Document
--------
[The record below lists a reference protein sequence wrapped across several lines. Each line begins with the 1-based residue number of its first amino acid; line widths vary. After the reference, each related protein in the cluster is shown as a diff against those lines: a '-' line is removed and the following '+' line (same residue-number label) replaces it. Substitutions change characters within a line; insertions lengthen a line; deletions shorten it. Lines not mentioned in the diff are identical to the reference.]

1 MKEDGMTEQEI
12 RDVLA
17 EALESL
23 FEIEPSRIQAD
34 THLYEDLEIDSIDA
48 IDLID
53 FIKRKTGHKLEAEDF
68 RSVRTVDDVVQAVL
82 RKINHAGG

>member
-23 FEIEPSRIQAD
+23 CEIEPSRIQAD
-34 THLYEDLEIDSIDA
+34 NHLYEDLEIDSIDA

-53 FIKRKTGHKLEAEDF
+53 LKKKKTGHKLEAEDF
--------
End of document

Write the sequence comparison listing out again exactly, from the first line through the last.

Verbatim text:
[The record below lists a reference protein sequence wrapped across several lines. Each line begins with the 1-based residue number of its first amino acid; line widths vary. After the reference, each related protein in the cluster is shown as a diff against those lines: a '-' line is removed and the following '+' line (same residue-number label) replaces it. Substitutions change characters within a line; insertions lengthen a line; deletions shorten it. Lines not mentioned in the diff are identical to the reference.]

1 MKEDGMTEQEI
12 RDVLA
17 EALESL
23 FEIEPSRIQAD
34 THLYEDLEIDSIDA
48 IDLID
53 FIKRKTGHKLEAEDF
68 RSVRTVDDVVQAVL
82 RKINHAGG

>member
-23 FEIEPSRIQAD
+23 CEIEPSRIQAD
-34 THLYEDLEIDSIDA
+34 NHLYEDLEIDSIDA

-53 FIKRKTGHKLEAEDF
+53 LKKKKTGHKLEAEDF